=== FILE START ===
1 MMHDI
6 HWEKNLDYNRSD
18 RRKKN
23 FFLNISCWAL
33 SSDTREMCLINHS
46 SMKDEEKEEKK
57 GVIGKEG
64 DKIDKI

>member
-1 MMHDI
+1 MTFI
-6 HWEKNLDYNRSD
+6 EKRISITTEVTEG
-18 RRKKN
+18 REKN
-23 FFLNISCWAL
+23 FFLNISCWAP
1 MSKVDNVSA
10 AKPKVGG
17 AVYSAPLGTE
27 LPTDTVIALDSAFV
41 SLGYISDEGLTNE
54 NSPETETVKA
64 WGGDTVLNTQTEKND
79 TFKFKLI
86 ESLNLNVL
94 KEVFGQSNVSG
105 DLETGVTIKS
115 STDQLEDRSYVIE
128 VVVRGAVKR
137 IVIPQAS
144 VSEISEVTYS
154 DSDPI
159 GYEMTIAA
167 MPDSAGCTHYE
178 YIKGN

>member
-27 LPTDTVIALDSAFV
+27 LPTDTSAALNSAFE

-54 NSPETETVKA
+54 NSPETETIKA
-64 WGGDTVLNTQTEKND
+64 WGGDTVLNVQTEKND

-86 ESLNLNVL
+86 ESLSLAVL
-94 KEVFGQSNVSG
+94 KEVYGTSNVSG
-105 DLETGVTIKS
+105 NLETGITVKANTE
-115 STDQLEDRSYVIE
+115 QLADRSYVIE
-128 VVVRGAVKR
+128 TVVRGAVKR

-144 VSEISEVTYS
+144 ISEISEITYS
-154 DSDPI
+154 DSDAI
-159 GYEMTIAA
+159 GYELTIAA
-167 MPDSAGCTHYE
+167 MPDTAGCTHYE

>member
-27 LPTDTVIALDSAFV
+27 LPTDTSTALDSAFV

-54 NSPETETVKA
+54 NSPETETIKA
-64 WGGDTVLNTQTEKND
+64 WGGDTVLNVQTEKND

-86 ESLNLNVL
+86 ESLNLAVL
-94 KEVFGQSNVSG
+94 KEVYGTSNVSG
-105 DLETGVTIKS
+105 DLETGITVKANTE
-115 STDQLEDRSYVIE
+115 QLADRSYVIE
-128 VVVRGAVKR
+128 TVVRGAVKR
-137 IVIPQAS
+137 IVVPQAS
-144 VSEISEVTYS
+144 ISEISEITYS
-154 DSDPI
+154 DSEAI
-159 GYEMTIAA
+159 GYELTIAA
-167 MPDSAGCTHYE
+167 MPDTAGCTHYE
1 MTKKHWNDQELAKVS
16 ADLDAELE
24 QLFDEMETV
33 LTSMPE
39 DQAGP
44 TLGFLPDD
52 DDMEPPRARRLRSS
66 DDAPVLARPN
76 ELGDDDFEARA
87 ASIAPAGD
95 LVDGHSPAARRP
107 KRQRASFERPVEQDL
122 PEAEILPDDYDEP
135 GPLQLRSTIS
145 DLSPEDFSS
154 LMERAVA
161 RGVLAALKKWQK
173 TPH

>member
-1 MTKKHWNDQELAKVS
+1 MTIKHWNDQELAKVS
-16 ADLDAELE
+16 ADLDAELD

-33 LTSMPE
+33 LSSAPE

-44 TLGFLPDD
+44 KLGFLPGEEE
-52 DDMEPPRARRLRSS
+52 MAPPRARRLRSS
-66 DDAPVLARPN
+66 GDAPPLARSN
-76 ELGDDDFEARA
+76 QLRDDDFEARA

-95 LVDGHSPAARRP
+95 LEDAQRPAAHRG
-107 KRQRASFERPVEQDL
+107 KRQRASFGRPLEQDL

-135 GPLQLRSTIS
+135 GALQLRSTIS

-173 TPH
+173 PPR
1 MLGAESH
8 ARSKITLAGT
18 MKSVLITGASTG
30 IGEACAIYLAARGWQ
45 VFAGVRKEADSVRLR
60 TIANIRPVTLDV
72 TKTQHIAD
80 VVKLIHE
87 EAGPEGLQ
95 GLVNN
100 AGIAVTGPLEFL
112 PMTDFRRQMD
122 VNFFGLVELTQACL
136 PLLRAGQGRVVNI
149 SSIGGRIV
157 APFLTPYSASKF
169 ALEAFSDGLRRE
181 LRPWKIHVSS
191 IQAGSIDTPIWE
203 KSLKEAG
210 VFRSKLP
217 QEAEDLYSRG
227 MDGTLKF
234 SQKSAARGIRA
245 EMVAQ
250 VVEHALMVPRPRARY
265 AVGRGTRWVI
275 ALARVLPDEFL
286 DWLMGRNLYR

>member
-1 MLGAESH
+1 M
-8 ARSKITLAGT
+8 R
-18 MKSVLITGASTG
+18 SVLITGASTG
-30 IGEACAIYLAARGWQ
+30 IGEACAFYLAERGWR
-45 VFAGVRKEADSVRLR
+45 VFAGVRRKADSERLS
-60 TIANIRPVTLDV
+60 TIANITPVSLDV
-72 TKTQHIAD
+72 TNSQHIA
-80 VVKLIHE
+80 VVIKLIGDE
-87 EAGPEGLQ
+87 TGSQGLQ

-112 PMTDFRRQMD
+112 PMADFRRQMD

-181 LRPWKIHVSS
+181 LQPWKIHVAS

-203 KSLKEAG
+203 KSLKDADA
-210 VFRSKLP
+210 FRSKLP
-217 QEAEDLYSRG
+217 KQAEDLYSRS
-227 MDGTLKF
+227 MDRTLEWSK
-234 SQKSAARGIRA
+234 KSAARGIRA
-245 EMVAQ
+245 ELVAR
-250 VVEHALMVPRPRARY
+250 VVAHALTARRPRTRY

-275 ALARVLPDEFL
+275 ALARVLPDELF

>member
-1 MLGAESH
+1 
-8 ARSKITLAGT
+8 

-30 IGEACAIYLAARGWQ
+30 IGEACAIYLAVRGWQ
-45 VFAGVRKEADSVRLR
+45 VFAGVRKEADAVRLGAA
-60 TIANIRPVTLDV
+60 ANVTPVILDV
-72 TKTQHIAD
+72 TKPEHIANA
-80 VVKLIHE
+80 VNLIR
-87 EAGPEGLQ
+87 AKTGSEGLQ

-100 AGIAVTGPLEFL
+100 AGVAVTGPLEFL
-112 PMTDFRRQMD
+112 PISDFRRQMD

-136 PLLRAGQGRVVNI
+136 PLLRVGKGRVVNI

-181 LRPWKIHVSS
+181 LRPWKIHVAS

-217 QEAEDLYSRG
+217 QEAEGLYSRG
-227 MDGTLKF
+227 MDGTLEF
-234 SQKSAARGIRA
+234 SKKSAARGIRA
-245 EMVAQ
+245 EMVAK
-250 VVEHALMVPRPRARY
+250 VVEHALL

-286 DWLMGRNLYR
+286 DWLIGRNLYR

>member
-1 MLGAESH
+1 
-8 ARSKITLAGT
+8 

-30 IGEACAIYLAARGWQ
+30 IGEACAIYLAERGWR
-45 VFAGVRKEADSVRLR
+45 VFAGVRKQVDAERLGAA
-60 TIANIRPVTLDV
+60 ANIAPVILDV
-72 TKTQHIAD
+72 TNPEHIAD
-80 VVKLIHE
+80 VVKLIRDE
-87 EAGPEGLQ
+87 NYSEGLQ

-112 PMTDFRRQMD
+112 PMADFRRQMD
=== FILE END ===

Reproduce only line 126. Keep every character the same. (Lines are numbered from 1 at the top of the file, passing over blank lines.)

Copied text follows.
-135 GPLQLRSTIS